With big dreams, Newt made sure to mail $25 to the NCAA to have them record game scores and statistics.  Ultimately, this would be important for the team’s records and Bevo’s scoring exploits, but there would be a real challenge…..read on.

To fast forward a little bit, the team played seven games in November, and won them all.  After winning the next 10 to take their record to 17-0, Rio Grande was averaging over 100 ppg, and Bevo was averaging about 50 per game.  It was at this time that Newt Oliver convinced the young AP writer, Dave Diles (from Columbus, OH), to come to a game. 

In short, Diles attended a home game in their gym that was mockingly called the “Hog Pen”.  It was practically a tiny, beat-up, barn with a gym floor and basketball goals.  On that night of December 12, 1952, Rio defeated California State 105-73, and Bevo scored 72 points.  When Diles put his story out on the AP wire, he later said that “he was being inundated with these requests from all over the country: Who is Bevo Francis?”

On January 9, 1953, Rio Grande played a home game against Ashland (KY), still undefeated and now nationally known and covered by the media.  With less than five minutes to go, Bevo had 80 points.  When Bevo dribbled the length of the court, he broke the national scoring record when he threw down a thunderous dunk.  He and his teammates, however, weren’t done.  They continued to feed Bevo until he finished with an incredible record of 116 points.  That is not a typo: 116 points in a single game! 

When this hit the AP wire, the news media and fans from around the country were in a frenzy and everyone wanted to see Bevo Francis.  According to Barney McCoy, who created the documentary on Bevo, “Within days, reporters from newspapers, magazines, TV and radio stations descended on Rio Grande College looking for every possible detail on Francis.”  Juanita Dailey, a Francis biographer, wrote: “He was just married, he had this young baby and somebody knocking at your door at all hours.  That got to be a real hardship for him and his family.”

By the end of the 1952-53 season, the Rio Grande Redmen (today they are the Red Storm) finished 39-0 and sold $15,000 worth of tickets, which helped pay the faculty and keep the school alive.  In fact, the school was in such financial straights that the American Baptist Association voted to drop its support of Rio Grande during that January of 1953, but Bevo and his teammates managed to keep the school financially afloat.  The national publicity of the team also contributed to a 26 percent increase in enrollement heading into the 1953-54 school year.

Now, a couple of items of interest in the aftermath of that incredible season:  1)  Bevo’s national scoring record of 116 points against Ashland (KY) was taken away after the season.  The NCAA and NABC (National Association of Basketball Coaches) passed a new ruling that said, in essence, that NCAA statistical records were to be counted only against four-year (bachelor degree granting or above), accredited colleges or universities.  (Ashland was a junior college).  When they created this rule, they made it effective retroactively, making this the first time that the NCAA/NABC passed a rule and made it effective retroactively, thus taking away Bevo’s national scoring record and adjusting many of his scoring exploits and the team’s overall record - at least “officially”, according to the NCAA.  The NAIA (Rio Grande was dual affiliated at the time, and is solely an NAIA member today) had recognized all games played, including the individual scoring record of 116 against Ashland.   2)  While the 39-0 team record was astounding, especially given the circumstances, critics were quick to point out that Rio Grande played a weak schedule.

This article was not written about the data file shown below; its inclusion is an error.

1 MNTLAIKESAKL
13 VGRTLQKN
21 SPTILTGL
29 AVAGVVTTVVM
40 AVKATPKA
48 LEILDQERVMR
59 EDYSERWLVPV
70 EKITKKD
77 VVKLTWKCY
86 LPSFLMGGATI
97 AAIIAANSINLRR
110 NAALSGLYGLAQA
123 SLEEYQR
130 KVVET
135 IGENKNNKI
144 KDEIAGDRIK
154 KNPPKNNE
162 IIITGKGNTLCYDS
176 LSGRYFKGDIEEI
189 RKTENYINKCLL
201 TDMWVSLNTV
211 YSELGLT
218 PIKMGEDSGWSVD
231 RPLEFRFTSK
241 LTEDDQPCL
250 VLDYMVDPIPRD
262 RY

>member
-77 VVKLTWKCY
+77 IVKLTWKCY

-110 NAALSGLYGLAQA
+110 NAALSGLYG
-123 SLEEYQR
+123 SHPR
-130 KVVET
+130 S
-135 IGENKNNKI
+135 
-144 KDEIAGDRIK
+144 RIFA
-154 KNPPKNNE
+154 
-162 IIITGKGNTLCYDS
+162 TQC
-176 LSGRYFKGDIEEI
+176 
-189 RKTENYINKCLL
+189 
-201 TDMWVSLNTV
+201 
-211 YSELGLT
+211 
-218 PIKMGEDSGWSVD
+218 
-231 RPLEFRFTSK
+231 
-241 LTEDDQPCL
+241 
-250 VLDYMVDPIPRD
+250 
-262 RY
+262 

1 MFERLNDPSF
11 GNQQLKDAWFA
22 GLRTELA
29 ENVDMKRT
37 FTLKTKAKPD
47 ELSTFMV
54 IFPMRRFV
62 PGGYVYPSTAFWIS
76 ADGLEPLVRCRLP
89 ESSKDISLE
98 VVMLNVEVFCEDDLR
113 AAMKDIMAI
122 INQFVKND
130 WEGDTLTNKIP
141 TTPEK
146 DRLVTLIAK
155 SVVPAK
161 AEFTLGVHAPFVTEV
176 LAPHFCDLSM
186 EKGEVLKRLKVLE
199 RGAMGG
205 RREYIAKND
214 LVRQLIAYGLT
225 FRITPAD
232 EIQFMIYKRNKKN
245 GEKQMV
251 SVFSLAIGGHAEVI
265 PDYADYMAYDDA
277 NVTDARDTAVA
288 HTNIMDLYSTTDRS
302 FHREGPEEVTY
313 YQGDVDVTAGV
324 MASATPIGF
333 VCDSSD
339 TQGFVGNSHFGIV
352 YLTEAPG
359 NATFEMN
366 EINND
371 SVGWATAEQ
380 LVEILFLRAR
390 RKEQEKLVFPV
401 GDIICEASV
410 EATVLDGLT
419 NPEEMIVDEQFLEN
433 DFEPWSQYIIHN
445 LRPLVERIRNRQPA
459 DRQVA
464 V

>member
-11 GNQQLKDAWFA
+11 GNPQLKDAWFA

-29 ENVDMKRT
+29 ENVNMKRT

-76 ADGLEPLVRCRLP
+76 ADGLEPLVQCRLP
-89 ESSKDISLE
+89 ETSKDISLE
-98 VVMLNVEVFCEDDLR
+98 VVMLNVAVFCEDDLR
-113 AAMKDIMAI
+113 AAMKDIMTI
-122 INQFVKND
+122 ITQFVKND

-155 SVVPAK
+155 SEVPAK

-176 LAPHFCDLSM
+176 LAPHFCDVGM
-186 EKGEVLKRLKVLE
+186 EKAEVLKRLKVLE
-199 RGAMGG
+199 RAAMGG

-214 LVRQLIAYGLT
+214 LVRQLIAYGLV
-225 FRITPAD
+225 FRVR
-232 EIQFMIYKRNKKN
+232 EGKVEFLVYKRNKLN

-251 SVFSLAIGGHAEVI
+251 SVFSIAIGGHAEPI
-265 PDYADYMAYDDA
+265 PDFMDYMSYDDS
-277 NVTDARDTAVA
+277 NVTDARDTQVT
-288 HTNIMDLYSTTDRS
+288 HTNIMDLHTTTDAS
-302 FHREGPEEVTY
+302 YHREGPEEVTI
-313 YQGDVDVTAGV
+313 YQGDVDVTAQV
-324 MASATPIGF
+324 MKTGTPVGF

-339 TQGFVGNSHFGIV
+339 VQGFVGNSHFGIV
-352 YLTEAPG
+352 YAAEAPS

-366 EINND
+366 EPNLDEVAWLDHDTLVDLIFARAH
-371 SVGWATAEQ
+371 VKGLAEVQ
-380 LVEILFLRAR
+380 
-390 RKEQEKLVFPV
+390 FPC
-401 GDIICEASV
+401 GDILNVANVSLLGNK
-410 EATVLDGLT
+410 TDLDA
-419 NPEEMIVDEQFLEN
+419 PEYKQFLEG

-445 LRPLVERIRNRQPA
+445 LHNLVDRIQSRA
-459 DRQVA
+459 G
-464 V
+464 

While celebrated throughout the country, Newt, Bevo and the Rio Grande team heard the doubters.  During the 1953-54 season, Newt Oliver scheduled every single game on the road and put together a schedule that was incredibly lofty for such a tiny school that now had a total of two winning seasons in the school’s history.  The schedule included such national powers as Wake Forest, North Carolina, Villanova, Miami (FL), Providence, Arizona State, Creighton and other schools that are today NCAA Division I programs.  The schedule also led them to playing in Madison Square Garden and the Boston Garden, among other prominent venues; thus fulfilling the statement made by Newt Oliver shortly after taking over as Head Coach of Rio Grande.

In each of the “Gardens”, the Redmen drew packed houses of 13,000, as fans from all over the country wanted a glimpse of Bevo.  After Rio’s 40-game winning streak (they won their first game of the season) was ended by Adelphia at Madison Square Garden, Bevo scored 41 points (tying a Boston Garden record) in the school’s first “big” win by defeating Providence, 89-87.  The $10,000 that they earned on that trip helped pay Rio’s faculty and keep the school afloat.